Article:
Auto Trader shares fell slightly after full year results. The results were marginally ahead of market expectations, although the number of retailers signed up to the website fell slightly more than had been expected.
The internet has transformed the way we buy used cars. Gone are the days of scouring through classified ads before trudging around forecourts with a salesperson in tow. The browsing and research is now typically done online, and the trip to the forecourt is just to complete the deal. The online space is therefore crucial for dealers.
After selling its final print issue in 2013, Auto Trader is a fully online operation. The website connects buyers and sellers, who pay a regular fee for the ad space.
Recent indicators haven't been uniformly positive for the UK's car market. After a scramble to register new cars before April's hike in vehicle excise duty, new car sales now look reasonably likely to fall this year. This may not impact used car sales in the short term, but any decline will likely feed through over time.
On the face of it, consolidation within the UK's car dealerships is also a concern. However, while this does potentially mean fewer customers, Auto Trader long ago passed the point of being dependent on signing up more dealers for revenue growth.
The key factor is that the website is so popular with buyers that the dealers often can't risk not being listed. This gives Auto Trader that rarest of qualities: the power to push through price increases. As we've seen this year, growth in ARPR (average revenue per retailer forecourt) can also come from more stock listings and retailers signing up for additional data-focused sales packages.
Indeed, revenue has increased by over 30% in the last 3 years, despite the number of dealers on the books remaining bang flat.
With debts now well within the target range, the capital light business model should mean cash generation is healthy, and we'd expect any excess cash to be returned to shareholders through dividends or buybacks. While the prospective yield is just 1.4% at present, analysts expect dividends to be more than 50% higher by 2021.
Full year results:
Auto Trader's operating profit in the 12 months to 31 March 2017 was £203.1m, up 18% on the previous year. The increase was driven by a 9% increase in revenue, to £311m, and a 6 percentage point rise in operating margins, to 67%.
The group saw a 2% drop in the number of retailer forecourts advertising on the site, but Average Revenue Per Retailer (ARPR) from the 13,296 retailers still signed up rose £162 to £1,546 per month. This was boosted by more stock listings, higher prices and greater take up of smart products.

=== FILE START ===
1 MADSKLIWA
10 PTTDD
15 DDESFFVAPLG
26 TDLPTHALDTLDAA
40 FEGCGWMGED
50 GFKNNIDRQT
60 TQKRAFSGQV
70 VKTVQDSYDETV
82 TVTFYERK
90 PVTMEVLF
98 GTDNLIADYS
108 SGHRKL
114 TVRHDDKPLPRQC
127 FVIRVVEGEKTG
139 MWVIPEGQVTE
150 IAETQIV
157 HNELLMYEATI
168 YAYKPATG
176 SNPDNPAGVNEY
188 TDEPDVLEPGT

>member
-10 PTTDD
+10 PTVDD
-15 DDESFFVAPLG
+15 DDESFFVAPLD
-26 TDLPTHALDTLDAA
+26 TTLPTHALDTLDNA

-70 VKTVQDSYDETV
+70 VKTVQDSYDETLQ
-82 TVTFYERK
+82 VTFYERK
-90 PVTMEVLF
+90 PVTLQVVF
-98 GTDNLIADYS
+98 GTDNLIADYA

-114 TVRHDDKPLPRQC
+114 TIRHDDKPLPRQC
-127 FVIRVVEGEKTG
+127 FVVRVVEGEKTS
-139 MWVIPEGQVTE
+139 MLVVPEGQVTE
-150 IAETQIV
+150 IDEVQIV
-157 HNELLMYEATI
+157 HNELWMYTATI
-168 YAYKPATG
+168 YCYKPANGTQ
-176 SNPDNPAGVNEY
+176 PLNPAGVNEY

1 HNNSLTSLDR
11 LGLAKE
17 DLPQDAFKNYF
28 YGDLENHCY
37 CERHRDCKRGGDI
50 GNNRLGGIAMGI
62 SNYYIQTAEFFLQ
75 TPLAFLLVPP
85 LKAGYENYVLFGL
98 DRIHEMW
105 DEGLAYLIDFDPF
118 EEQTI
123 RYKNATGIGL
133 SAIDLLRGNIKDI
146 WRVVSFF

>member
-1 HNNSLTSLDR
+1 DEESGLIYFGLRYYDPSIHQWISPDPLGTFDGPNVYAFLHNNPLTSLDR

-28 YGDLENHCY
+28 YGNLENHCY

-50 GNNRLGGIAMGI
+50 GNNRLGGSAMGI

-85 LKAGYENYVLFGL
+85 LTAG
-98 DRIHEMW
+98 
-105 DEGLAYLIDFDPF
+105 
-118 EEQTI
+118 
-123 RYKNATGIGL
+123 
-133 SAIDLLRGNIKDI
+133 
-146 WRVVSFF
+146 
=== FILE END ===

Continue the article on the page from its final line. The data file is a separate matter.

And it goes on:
The website remains the most popular car-buying site in the UK, generating 55.4m hits per month (up 16%). This is 4 times the amount of the group's nearest competitor.
The final dividend is set to be 3.5p per share, taking the total for the year to 5.2p (2016: 1.5p). The dividend policy remains to pay out one third of net income as a dividend. The majority of the £128.7m returned to shareholders last year was through share buybacks, and the group says it will continue to allocate the majority of surplus cash, after dividends, to buybacks.
Net external debt fell by £37.6m to £355m. With profits rising, leverage, as measured by the ratio of net debt to earnings before interest, tax, depreciation and amortisation (EBITDA) fell from 2.2x to 1.6x.
The group expects the number of new car registrations to plateau or dip in the year ahead, amid rising wider economic uncertainly fuelled by the result of last year's EU Referendum. However, it continues to believe the used car market will remain strong in the short-term. Therefore, management is confident of delivering further growth in margins and ARPR next year.
Unless otherwise stated estimates, including prospective yields, are a consensus of analyst forecasts provided by Thomson Reuters. These estimates are not a reliable indicator of future performance. Yields are variable and not guaranteed. Investments rise and fall in value so investors could make a loss.
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